...Dictionary.) But that is exactly what hotel furniture is—not only is it sold nightly as part of a room, but it is bought and sold daily on the new and used market.
The “consequential loss” provi- sion says nothing to the contrary; in fact, it neither requires that the damaged “merchandise” have been held for sale by a policyhold- er at the time damage occurred, nor that the “commodities or goods” be considered “merchan- dise” only if offered for sale. The lack of such limitations is with good reason—it is nonsensical to argue that hotel furniture loses its status as “merchandise” depend- ing upon its use at a given moment in time.
In addressing the scope of the “pair and set” or “consequential loss” clauses, the issue can be one of a strict, limiting construction (by the insurers) versus a broader one (by the policyholder). It is important to bear in mind the well- settled rules of insurance contract interpretation in considering which position should win that fight.
Where insurance language is ambiguous, the language is inter- preted in favor of policyholders. See Jeffrey W. Stempel, Stempel on Insurance Contracts at §§ 4.08, 4.09 (3d ed. 2006) (discussing the two canons of insurance policy inter- pretation—“ contra proferentem ” and “reasonable expectations”—that lead to that result). Thus, if the clauses at issue are ambiguous with respect to coverage for match- ing furniture, the ambiguity must be resolved in favor of the policy- holder and matching furniture cov- erage thus exists.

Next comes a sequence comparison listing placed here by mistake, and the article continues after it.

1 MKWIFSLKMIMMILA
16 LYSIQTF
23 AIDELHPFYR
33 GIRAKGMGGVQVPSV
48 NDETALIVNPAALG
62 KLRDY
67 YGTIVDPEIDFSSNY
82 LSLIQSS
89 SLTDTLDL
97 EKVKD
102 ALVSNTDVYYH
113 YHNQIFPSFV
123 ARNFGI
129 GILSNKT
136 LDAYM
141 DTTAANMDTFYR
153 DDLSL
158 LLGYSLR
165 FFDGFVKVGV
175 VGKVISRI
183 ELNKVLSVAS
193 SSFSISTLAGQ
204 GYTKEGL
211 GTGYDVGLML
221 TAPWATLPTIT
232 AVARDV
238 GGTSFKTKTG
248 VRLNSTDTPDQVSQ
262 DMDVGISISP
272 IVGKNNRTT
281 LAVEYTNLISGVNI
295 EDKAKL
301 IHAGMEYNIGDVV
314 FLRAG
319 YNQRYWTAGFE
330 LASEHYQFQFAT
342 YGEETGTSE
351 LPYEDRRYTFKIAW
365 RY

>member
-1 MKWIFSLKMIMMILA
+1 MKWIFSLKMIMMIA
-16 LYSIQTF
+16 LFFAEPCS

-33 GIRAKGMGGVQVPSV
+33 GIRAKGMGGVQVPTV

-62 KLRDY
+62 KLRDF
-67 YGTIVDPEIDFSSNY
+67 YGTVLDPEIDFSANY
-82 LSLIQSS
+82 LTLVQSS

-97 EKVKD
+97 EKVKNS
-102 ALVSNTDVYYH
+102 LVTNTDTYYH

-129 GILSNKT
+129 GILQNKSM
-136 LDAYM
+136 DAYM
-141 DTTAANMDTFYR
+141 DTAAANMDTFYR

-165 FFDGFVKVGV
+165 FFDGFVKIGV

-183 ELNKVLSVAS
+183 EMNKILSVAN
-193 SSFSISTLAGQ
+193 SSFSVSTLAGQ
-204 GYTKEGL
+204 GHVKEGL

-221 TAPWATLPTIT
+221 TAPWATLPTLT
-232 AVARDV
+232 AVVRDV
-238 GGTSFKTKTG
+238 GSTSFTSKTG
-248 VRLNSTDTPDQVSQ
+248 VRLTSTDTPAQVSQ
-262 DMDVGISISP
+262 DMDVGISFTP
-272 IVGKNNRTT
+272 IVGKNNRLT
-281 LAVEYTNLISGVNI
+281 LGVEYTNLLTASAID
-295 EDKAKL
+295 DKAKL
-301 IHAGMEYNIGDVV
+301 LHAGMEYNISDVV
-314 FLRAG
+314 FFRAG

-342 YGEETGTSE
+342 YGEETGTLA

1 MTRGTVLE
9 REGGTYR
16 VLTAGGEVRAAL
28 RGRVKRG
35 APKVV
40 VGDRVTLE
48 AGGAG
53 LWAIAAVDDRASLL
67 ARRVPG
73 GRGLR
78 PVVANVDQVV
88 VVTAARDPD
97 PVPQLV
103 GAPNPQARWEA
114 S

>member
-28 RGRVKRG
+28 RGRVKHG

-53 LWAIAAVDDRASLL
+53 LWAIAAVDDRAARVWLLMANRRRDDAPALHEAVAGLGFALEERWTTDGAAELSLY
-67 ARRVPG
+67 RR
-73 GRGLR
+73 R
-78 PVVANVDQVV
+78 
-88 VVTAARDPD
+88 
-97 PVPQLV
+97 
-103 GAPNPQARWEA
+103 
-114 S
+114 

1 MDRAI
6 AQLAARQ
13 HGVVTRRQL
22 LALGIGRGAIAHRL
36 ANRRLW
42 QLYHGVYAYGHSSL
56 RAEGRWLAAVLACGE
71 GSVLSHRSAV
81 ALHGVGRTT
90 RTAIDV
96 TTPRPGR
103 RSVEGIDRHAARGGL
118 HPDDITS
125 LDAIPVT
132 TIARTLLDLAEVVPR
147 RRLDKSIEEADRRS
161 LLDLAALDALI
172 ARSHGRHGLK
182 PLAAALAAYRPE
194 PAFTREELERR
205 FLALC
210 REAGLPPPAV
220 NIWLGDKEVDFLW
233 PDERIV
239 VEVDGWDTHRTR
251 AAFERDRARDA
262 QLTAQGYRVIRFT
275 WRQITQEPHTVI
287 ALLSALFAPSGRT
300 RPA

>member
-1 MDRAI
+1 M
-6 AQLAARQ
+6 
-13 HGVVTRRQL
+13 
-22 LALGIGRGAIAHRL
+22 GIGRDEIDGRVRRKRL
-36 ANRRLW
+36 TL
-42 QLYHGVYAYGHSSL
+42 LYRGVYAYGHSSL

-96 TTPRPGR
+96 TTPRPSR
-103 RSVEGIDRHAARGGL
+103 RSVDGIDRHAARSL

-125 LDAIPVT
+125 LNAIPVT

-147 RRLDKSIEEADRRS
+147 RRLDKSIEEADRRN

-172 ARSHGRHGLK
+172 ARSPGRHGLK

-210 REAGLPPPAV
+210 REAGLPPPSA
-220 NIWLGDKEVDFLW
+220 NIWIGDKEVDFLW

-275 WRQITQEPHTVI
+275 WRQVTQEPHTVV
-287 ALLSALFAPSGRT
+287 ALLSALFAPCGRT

A policy term is ambiguous if “it is reasonably susceptible of more than one construction.” Id . at 4-75 (footnote omitted). There can be no serious question that the position set forth above is, at a minimum, one of two reasonable views. And if that is the case, the policyholder wins. See Green Lawn Systems, Inc. v. American Economy Ins. Co ., 620 So.2d 1290 (Fla. Dist. Ct. App. 1993) (holding “merchan- dise” to be an ambiguous term that should be construed as necessary to maximize coverage).
Hotel policyholders and their brokers might consider purchasing coverage that expressly provides for replacement of matching hotel case goods. It is easy to imagine many ways to word such cover- age. For example, the following is based on language incorporated into a major hotel owner’s policy:
This Policy insures . . . The reduction in value or cost to replace undam- aged insured articles that are part of pairs or sets, including compo- nents or parts of similar inven- tory-type property and including furnishings, fixtures and equip- ment of a uniform design scheme or merchandise usually sold by lots, sizes, color ranges or other classifications, when such reduc- tion in value, replacement or repair results from loss, damage...